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Product innovation and adoption in market equilibrium: The case of digital cameras

  • Carranza, Juan Esteban

This paper studies the effect of competition on product innovation in the market for digital cameras during the years 1998 to 2001. The analysis is based on a structural dynamic model that is estimated and used to simulate the innovation behavior of firms in counterfactual environments. The model features heterogeneous consumers, who time optimally purchase goods, depending on the expected evolution of the prices and the characteristics of available cameras. On the supply side, firms introduce new camera models and choose their characteristics, accounting for the dynamic value of new products and the optimal dynamic behavior of consumers. The counterfactual simulations imply that an increase in competition in the industry would not have generated better products on average and, depending on the type of competition, would have generated products with lower average quality.

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Article provided by Elsevier in its journal International Journal of Industrial Organization.

Volume (Year): 28 (2010)
Issue (Month): 6 (November)
Pages: 604-618

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Handle: RePEc:eee:indorg:v:28:y:2010:i:6:p:604-618
Contact details of provider: Web page: http://www.elsevier.com/locate/inca/505551

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  1. Tülin Erdem & Susumu Imai & Michael Keane, 2003. "Brand and Quantity Choice Dynamics Under Price Uncertainty," Quantitative Marketing and Economics, Springer, vol. 1(1), pages 5-64, March.
  2. Bajari, Patrick & Benkard, C. Lanier & Levin, Jonathan, 2007. "Estimating Dynamic Models of Imperfect Competition," Research Papers 1852r1, Stanford University, Graduate School of Business.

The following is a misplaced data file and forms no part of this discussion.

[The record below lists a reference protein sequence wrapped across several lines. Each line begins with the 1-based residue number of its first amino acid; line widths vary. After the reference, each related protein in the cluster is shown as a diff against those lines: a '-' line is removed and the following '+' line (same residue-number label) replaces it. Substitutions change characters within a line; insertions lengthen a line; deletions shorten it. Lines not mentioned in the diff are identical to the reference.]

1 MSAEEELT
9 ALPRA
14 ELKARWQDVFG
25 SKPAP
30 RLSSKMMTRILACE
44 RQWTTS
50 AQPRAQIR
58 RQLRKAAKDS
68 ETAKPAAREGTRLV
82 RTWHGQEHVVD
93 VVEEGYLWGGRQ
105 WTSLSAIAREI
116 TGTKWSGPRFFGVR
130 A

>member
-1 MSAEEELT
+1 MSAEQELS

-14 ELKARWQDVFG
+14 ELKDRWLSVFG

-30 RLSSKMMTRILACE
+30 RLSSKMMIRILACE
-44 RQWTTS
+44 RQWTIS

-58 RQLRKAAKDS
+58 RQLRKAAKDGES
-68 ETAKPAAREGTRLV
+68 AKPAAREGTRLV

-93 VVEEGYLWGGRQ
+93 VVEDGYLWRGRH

3. Berry, Steven & Levinsohn, James & Pakes, Ariel, 1995. "Automobile Prices in Market Equilibrium," Econometrica, Econometric Society, vol. 63(4), pages 841-90, July.
  4. Dixit, Avinash K & Stiglitz, Joseph E, 1975. "Monopolistic Competition and Optimum Product Diversity," The Warwick Economics Research Paper Series (TWERPS) 64, University of Warwick, Department of Economics.
  5. Panle Jia, 2008. "What Happens When Wal-Mart Comes to Town: An Empirical Analysis of the Discount Retailing Industry," Econometrica, Econometric Society, vol. 76(6), pages 1263-1316, November.
  6. Michael J. Mazzeo, 2002. "Product Choice and Oligopoly Market Structure," RAND Journal of Economics, The RAND Corporation, vol. 33(2), pages 221-242, Summer.
  7. Gautam Gowrisankaran & Marc Rysman, 2007. "Dynamics of Consumer Demand for New Durable Goods," Boston University - Department of Economics - Working Papers Series WP2007-024, Boston University - Department of Economics.
  8. Steven T. Berry, 1994. "Estimating Discrete-Choice Models of Product Differentiation," RAND Journal of Economics, The RAND Corporation, vol. 25(2), pages 242-262, Summer.
  9. Sangin Park, 2004. "Quantitative Analysis of Network Externalities in Competing Technologies: The VCR Case," The Review of Economics and Statistics, MIT Press, vol. 86(4), pages 937-945, November.
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